The Cable

Boston bombings test White House terror advisor

The Boston Marathon bombings are the first major test for President Barack Obama's new top advisor on homeland security and counterterrorism, Lisa Monaco, rumored to be in the running to be the next head of the FBI.

Monaco, who replaced John Brennan as the top White House counterterrorism official when Brennan was confirmed as CIA director last month, led the first briefing Obama received on the bombings that struck downtown Boston Monday afternoon. Monaco was one of two officials in the Oval Office, along with White House Chief of Staff Denis McDonough, when Obama made his first calls about the bombing to Homeland Security Secretary Janet Napolitano and FBI Director Robert Mueller, and she briefed Obama again Monday night.

On Tuesday morning, Monaco led the president's briefing on the bombings (pictured above), which included the participation of Mueller, Napolitano, McDonough, Attorney General Eric Holder, National Security Advisor Tom Donilon, Deputy National Security Advisor Tony Blinken, White House Counsel Kathryn Ruemmler, Deputy Chief of Staff Alyssa Mastromonaco, Deputy National Security Advisor For Strategic Communications Ben Rhodes, and National Security Advisor to the Vice President Jake Sullivan.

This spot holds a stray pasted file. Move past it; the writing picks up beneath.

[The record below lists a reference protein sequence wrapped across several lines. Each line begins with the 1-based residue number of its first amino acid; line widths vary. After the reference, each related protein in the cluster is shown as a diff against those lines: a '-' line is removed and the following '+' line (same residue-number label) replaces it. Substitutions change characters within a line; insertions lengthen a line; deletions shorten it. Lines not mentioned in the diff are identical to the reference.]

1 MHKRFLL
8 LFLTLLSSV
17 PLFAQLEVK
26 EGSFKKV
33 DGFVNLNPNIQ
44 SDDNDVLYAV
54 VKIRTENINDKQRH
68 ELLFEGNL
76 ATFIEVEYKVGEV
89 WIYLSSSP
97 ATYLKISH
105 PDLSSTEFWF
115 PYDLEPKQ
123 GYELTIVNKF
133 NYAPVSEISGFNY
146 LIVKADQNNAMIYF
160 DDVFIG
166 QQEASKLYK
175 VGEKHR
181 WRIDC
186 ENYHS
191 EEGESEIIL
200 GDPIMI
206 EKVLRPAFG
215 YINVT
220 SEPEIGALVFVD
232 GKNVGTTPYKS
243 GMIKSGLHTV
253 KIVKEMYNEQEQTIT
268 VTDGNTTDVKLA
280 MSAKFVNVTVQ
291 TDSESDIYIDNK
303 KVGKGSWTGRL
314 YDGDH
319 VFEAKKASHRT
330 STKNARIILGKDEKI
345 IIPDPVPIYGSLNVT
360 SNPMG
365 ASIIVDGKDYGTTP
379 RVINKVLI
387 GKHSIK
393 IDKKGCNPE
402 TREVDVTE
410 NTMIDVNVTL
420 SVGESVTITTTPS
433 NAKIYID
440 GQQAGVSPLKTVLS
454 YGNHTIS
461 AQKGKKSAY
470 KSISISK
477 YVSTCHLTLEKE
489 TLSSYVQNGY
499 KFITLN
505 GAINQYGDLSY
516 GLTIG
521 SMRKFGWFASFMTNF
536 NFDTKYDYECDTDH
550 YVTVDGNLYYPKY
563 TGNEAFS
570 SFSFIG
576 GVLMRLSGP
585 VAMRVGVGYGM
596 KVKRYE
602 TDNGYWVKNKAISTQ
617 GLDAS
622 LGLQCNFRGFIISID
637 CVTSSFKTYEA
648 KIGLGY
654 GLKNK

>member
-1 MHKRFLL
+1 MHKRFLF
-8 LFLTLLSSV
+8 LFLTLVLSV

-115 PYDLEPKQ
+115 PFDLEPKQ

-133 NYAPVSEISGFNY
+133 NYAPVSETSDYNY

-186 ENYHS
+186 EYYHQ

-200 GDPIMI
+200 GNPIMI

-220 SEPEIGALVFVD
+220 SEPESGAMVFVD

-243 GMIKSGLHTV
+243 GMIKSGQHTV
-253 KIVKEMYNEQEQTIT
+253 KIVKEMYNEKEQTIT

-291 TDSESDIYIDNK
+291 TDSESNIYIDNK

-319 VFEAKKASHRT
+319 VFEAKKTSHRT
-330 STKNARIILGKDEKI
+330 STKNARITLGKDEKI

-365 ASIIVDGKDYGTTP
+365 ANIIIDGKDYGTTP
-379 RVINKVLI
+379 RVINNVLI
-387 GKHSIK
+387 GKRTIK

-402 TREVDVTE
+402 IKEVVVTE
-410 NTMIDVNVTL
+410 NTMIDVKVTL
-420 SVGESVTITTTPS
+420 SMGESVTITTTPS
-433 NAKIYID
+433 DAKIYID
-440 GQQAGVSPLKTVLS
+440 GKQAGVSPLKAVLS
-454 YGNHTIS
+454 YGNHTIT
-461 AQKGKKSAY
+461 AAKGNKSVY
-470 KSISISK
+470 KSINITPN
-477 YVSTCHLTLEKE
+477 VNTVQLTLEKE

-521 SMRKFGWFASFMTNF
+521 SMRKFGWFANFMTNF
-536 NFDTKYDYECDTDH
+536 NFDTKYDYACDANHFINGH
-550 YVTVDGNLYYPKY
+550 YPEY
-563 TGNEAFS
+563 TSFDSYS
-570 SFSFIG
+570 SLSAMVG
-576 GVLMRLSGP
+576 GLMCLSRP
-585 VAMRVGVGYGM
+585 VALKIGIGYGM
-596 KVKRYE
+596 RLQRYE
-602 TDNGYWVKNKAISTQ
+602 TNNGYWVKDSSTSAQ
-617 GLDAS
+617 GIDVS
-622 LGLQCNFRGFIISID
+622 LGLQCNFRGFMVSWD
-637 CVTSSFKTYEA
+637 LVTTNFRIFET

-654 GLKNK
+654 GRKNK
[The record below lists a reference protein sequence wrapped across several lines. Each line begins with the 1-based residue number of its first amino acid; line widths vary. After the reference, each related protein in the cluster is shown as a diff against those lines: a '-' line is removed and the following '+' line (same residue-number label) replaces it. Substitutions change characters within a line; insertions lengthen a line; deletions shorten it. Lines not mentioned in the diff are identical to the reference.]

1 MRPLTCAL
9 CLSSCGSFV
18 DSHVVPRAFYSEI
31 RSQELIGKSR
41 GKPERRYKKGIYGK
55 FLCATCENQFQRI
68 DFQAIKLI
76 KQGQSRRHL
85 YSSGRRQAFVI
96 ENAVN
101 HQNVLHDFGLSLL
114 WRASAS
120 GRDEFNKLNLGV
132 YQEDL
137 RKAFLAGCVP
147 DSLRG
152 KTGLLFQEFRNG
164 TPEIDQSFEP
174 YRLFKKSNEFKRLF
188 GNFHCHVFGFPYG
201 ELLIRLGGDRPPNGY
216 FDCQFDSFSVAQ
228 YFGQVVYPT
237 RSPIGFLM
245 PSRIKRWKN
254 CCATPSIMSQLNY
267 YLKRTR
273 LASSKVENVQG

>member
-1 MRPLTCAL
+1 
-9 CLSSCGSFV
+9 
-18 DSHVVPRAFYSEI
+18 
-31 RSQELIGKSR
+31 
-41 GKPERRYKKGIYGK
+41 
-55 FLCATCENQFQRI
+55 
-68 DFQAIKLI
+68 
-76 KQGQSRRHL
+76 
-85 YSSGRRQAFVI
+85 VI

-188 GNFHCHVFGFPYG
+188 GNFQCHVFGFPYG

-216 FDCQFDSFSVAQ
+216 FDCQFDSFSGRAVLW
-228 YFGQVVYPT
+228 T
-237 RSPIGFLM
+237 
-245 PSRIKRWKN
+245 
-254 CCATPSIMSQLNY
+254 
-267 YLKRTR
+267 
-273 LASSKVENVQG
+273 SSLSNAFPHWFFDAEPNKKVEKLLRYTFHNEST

The spotlight is new for Monaco, who has worked in close proximity to both Obama and Vice President Joseph Biden for several years and is a fast-rising star in the Obama administration. But it may just be the beginning. Several reports state she is a top contender to lead the FBI when Mueller steps down in September.

As Mueller's former counselor and chief of staff, Monaco is one of the key officials involved in the FBI's post-9/11 reforms and is intimately familiar with how the FBI is shifting its focus to counterterrorism.

"I worked with Director Mueller to help advance the FBI's transformation from a law enforcement organization focused on investigating crime after the fact to a national security organization focused on preventing the next attack," she testified at her own confirmation hearing to become assistant attorney general in 2011. "These changes reflect an intelligence-led approach to combating national security threats."

She also has extensive experience studying terrorist threat information and analysis, which could be particularly useful as the government attempts to get to the bottom of Monday's attacks.

"Every morning for the last several years, I have sat alongside talented analysts, agents and national security professionals and reviewed intelligence and assessed how the country is responding to the latest threat streams," she testified. "This experience has taught me that our nation faces complex and evolving threats. To combat them, we must be aggressive and agile in our approach, and we must do so consistent with the rule of law."